I have always had the highest esteem for my older brother Berry Lee (Bubba). From earliest remembrance he was my hero on many levels. He was an outstanding student throughout all his academic years; he was an excellent athlete in football even playing for the Arkansas Razorbacks; he had a sterling character and best of all he spent lots of time teaching me many sporting skills and talking to me about character. If I ever thought he had a fault it was he was too meticulous with details, and he always insisted I mind our parents without questions.
When Bubba completed his internship year and then served two years of active duty in the Air Force, he and his wife LaNell decided to return to our hometown in El Dorado, Arkansas where he would practice general medicine with our Pop. Most people thought Bubba would go into some type of academic medicine, because he was so brilliant throughout medical school graduating at the top of his class. While he worked hard to build a successful medical practice he also became involved in numerous civic projects. He was one of the more prominent members of the Republican Party of Union County when it was very unpopular to be a Republican in a predominately Democratic state. He led the fight locally to get Barry Goldwater elected President, but Goldwater was soundly defeated. Everything Bubba put his hand to he did with great zeal and fervor. Pop would occasionally ask him, “What are you crusading for these days?”
Bubba and Pop practiced medicine together for eight years, while Pop’s health gradually deteriorated. Pop departed this life in January, 1966 and Bubba continued in a solo practice. Cathy and I had already moved to New Orleans where I was in training as a general surgeon, and while there we kept in touch with my Mom and Bubba. We knew most of the important things which were occurring at home. What we had not heard; however, was in mid-1967 Bubba experienced a spiritual conversion as a result of the witness of several friends. His life was transformed, and we knew nothing about it.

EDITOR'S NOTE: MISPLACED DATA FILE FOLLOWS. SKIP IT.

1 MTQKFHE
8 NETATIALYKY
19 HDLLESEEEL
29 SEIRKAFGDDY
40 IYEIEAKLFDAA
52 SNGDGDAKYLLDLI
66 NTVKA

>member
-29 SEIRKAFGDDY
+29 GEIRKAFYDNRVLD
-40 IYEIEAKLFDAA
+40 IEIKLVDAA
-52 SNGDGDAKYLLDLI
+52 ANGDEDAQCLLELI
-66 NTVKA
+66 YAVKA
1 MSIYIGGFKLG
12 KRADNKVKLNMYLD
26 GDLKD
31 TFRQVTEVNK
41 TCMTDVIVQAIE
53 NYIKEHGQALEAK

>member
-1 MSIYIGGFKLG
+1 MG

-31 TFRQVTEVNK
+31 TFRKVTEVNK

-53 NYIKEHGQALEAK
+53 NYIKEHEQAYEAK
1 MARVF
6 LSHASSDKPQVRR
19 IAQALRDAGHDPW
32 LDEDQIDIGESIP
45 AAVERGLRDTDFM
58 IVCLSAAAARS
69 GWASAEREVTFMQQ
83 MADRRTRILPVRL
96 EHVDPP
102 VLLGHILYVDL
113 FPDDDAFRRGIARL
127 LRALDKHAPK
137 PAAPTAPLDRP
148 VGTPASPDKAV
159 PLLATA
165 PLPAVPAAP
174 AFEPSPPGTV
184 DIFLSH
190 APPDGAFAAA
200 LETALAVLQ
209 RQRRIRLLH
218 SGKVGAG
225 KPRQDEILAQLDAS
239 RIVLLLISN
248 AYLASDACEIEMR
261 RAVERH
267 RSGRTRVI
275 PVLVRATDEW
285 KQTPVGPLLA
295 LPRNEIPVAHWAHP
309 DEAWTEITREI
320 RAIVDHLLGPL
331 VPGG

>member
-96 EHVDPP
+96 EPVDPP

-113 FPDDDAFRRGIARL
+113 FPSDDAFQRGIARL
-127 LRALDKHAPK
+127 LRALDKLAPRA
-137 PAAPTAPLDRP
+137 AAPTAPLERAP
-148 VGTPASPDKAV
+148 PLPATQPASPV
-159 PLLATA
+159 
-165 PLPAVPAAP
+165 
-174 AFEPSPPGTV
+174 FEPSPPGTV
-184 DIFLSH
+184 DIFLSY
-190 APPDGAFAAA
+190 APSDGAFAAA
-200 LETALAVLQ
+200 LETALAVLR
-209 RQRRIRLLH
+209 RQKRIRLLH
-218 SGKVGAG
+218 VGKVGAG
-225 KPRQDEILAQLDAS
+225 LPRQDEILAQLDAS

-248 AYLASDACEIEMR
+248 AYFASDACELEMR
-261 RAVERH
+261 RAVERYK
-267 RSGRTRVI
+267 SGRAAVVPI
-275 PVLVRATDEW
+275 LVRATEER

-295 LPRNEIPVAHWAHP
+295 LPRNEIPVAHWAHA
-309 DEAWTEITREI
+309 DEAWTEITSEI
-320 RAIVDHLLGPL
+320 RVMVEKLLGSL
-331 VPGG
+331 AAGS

Several months following his conversion I received a phone call from a prominent businessman in my hometown. I didn’t know him very well and only knew him by his reputation as a respected man in the community. He said to me, “I’ve got some bad news to tell you about your brother.” My first thought was Bubba had been seriously injured or had died, but it would have been strange for this man to call me instead of a family member. He said, “I believe your brother has gone off the deep end.” “What in the world are you talking about?” I said. He explained Berry Lee had “some type of religious experience,” and was at the hospital talking to his patients daily “about God, church and religious things! To make matters even worse, he is praying out loud with his patients and making an embarrassing scene for everyone else in the hospital.” Now I am mad at this man for accusing my hero of being an embarrassment, and I said to him in a firm voice, “Well, just what do you want me to do, have him committed to an insane asylum?” “No, he replied politely, I just wanted to make you aware of what was happening, so you perhaps could convince him to tone down.” “Thanks for the call and the information,” I said as I hung up.
This occurred during a time when it was very unusual for a physician to pray with patients and to witness Christ to them. I had never experienced anything similar in my training, so I wasn’t sure the accusation of which that man had accused Bubba was true or not. Neither Cathy nor I were believers so were not able to rejoice in Bubba’s love for the Lord Jesus and his bravery to withstand some of the silent and now vocal accusations of insanity.
It was almost 10 years to the day following this call when both Cathy and I had a spiritual conversion, and our lives changed as well. Since that day in 1977 I never heard anyone accuse me of being crazy until about 3 years ago just before Bubba died. We were laughing about the impact of the phone call back in 1967 and what many people thought and said about him in those days. He then paid me one of the greatest compliments I ever heard from him when he said, “As crazy as people thought I was in those days, you and Cathy became a lot crazier than I ever was!” As I hugged him good-bye I said, “Isn’t it wonderful to be crazy for Jesus?”
LOVE it! Thank you and Dad for both being “crazy”! We (children and grandchildren) are all changed because of it and I would welcome that compliment anyday….crazy for the Lord!
Someone made a comment in Cathy’s presence once when she didn’t know Cathy; “Those Moore’s are a strange bunch.” We took it as a compliment and not a criticism. I sure wouldn’t want to be called normal by someone that thought committed Christians were all crazy.